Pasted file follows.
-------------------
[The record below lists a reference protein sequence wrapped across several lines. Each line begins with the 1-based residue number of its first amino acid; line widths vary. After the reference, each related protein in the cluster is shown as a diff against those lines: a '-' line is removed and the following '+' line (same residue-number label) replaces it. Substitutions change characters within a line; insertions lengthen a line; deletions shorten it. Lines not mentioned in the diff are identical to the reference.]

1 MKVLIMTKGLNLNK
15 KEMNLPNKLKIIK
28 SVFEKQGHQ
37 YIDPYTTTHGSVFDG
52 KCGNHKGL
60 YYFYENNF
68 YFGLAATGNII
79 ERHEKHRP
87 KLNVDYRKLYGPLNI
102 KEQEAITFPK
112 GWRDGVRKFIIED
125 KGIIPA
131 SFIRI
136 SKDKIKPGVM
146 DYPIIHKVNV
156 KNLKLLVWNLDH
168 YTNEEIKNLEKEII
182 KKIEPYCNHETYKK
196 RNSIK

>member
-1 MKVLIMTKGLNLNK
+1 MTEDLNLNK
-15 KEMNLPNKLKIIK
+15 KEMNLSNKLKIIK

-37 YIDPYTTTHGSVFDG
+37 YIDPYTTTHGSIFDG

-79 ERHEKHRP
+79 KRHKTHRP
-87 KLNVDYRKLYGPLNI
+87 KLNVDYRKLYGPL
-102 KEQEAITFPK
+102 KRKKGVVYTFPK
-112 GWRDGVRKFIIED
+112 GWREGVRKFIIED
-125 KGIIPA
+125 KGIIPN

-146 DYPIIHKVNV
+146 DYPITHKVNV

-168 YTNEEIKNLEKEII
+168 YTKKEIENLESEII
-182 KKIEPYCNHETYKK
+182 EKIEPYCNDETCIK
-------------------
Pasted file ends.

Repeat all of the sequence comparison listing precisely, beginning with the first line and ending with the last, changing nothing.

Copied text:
[The record below lists a reference protein sequence wrapped across several lines. Each line begins with the 1-based residue number of its first amino acid; line widths vary. After the reference, each related protein in the cluster is shown as a diff against those lines: a '-' line is removed and the following '+' line (same residue-number label) replaces it. Substitutions change characters within a line; insertions lengthen a line; deletions shorten it. Lines not mentioned in the diff are identical to the reference.]

1 MKVLIMTKGLNLNK
15 KEMNLPNKLKIIK
28 SVFEKQGHQ
37 YIDPYTTTHGSVFDG
52 KCGNHKGL
60 YYFYENNF
68 YFGLAATGNII
79 ERHEKHRP
87 KLNVDYRKLYGPLNI
102 KEQEAITFPK
112 GWRDGVRKFIIED
125 KGIIPA
131 SFIRI
136 SKDKIKPGVM
146 DYPIIHKVNV
156 KNLKLLVWNLDH
168 YTNEEIKNLEKEII
182 KKIEPYCNHETYKK
196 RNSIK

>member
-1 MKVLIMTKGLNLNK
+1 MTEDLNLNK
-15 KEMNLPNKLKIIK
+15 KEMNLSNKLKIIK

-37 YIDPYTTTHGSVFDG
+37 YIDPYTTTHGSIFDG

-79 ERHEKHRP
+79 KRHKTHRP
-87 KLNVDYRKLYGPLNI
+87 KLNVDYRKLYGPL
-102 KEQEAITFPK
+102 KRKKGVVYTFPK
-112 GWRDGVRKFIIED
+112 GWREGVRKFIIED
-125 KGIIPA
+125 KGIIPN

-146 DYPIIHKVNV
+146 DYPITHKVNV

-168 YTNEEIKNLEKEII
+168 YTKKEIENLESEII
-182 KKIEPYCNHETYKK
+182 EKIEPYCNDETCIK